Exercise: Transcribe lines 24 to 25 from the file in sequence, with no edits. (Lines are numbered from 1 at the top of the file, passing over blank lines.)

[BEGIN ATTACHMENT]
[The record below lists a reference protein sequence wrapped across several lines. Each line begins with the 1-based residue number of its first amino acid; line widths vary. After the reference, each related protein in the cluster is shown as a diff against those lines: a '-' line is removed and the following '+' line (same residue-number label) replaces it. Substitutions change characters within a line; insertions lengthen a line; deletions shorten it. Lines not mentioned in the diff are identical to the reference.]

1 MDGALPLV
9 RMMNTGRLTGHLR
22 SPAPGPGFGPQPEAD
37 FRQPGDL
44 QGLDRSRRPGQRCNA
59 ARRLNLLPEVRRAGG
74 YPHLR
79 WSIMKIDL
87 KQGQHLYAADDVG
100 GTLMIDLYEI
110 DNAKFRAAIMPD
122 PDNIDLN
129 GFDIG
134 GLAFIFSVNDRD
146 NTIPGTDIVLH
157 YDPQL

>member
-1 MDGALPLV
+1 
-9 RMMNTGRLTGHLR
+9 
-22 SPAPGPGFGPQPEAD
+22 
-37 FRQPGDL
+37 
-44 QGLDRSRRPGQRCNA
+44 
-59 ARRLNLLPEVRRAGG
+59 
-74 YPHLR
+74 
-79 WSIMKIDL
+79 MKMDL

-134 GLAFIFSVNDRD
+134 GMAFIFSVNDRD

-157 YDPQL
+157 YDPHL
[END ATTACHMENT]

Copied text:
+22 
-37 FRQPGDL